United States of America, Plaintiff—appellee, v. Earnest Jesse Richardson, Also Known As Ernest Jesse Richardson, Also Known As Torrence C. Epps, Defendant—appellant, 439 F.3d 421 (8th Cir. 2006)

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US Court of Appeals for the Eighth Circuit - 439 F.3d 421 (8th Cir. 2006) Submitted: June 23, 2005
Filed: March 2, 2006

Daniel M. Scott, Federal Public Defender, Minneapolis, Minnesota, for appellant.

Lisa A. Biersay, Assistant U.S. Attorney, Minneapolis, Minnesota, for appellee.

Before LOKEN, HEANEY, WOLLMAN, ARNOLD, MURPHY, BYE, RILEY, MELLOY, SMITH, COLLOTON, GRUENDER, and BENTON, Circuit Judges.

PER CURIAM.


We issued a panel opinion in this matter on November 4, 2005. The defendant filed for rehearing en banc on the limited issue set forth in Section V of that opinion, namely, whether a defendant, based upon a single act of possession, can be convicted and punished under both 18 U.S.C. § 922(g) (1) (felon in possession) and (g) (3) (drug user in possession). The government conceded that rehearing is appropriate and joined the defendant in his request for rehearing en banc. For the reasons set forth below, we grant the petition for rehearing and vacate Section V of our prior opinion. This grant of rehearing does not affect the other sections of our prior opinion.

We briefly summarize the facts relevant to the issue before the en banc court. Richardson was convicted of a single incident of possession of a firearm on February 4, 2003. At the time he possessed the firearm he was both a convicted felon and a drug user. The government charged Richardson in two separate counts, that is, one count of being a felon in possession of a firearm on February 4, 2003, and a separate count of being a drug user in possession of a firearm on the same date. Richardson argued that the counts of conviction for being a felon in possession of a firearm in violation of 18 U.S.C. § 922(g) (1) and being a drug user in possession of a firearm in violation of 18 U.S.C. § 922(g) (3) arose out of a single act of possession of a firearm and, therefore, should have been merged at sentencing into a single offense. The panel decision in this case affirmed the multiple convictions based on our controlling precedent in United States v. Peterson, 867 F.2d 1110 (8th Cir. 1989), abrogated on other grounds by Horton v. California, 496 U.S. 128, 110 S. Ct. 2301, 110 L. Ed. 2d 112 (1990).

In Peterson, we held that separate convictions for § 922(g) (1) and § 922(g) (3) arising out of a single act of firearm possession were not multiplicitous. We now overrule Peterson and join all the other Circuits that have addressed this issue to hold that Congress intended the "allowable unit of prosecution" to be an incident of possession regardless of whether a defendant satisfied more than one § 922(g) classification, possessed more than one firearm, or possessed a firearm and ammunition. See Bell v. United States, 349 U.S. 81, 81, 75 S. Ct. 620, 99 L. Ed. 905 (1955) (describing the unit of prosecution test); see also, United States v. Verrecchia, 196 F.3d 294, 297-98 (1st Cir. 1999) (applying Bell to hold that a felon's possession of multiple firearms comprised a single offense); United States v. Dunford, 148 F.3d 385, 388-90 (4th Cir. 1998) (applying Bell to hold that the possession of multiple firearms and ammunition by a felon who was also an illegal drug user comprised a single offense); United States v. Cunningham, 145 F.3d 1385, 1398-99 (D.C. Cir. 1998) (applying Bell to hold that the possession of multiple firearms comprised only one offense barring proof that the firearms were obtained at different times or stored separately); United States v. Keen, 104 F.3d 1111, 1118-20 (9th Cir. 1996) (applying Bell to hold that a felon's possession of a firearm and ammunition comprised only one offense); United States v. Hall, 77 F.3d 398, 402 (11th Cir. 1996) (holding that a felon's simultaneous possession of a firearm and ammunition comprised only one offense); United States v. Munoz-Romo, 989 F.2d 757, 758-59 (5th Cir. 1993) (holding that the possession of a firearm by an illegal alien who was also a felon comprised only one offense); United States v. Throneburg, 921 F.2d 654, 657 (6th Cir. 1990) (holding that a felon's simultaneous possession of a firearm and ammunition comprised only one offense); United States v. Pelusio, 725 F.2d 161, 168-69 (2d Cir. 1983) (applying Bell to hold that the receipt of a firearm and ammunition comprised only one offense); United States v. Valentine, 706 F.2d 282, 292-94 (10th Cir. 1983) (applying Bell to hold that the simultaneous possession of more than one weapon constituted only one offense); United States v. Frankenberry, 696 F.2d 239, 244-45 (3d Cir. 1982) (applying Bell to hold that the receipt of multiple firearms comprised only one offense); United States v. Oliver, 683 F.2d 224, 232-33 (7th Cir. 1982) (applying Bell to hold that the simultaneous receipt of a firearm and ammunition comprised only one offense).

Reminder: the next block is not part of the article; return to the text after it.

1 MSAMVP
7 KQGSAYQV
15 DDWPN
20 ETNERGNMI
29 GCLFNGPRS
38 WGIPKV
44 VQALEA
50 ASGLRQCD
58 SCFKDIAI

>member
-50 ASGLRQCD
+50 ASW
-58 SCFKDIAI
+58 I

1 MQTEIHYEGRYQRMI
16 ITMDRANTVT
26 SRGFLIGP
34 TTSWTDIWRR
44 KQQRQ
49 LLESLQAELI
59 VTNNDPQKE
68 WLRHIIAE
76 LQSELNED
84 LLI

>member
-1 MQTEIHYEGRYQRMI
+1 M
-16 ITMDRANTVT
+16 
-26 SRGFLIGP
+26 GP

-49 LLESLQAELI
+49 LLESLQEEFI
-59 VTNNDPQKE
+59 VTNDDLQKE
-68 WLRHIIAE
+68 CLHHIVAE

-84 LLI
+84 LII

We remand to the district court to vacate the sentence, merge the counts of conviction into one count, and resentence the defendant based on a single conviction under 18 U.S.C. § 922(g).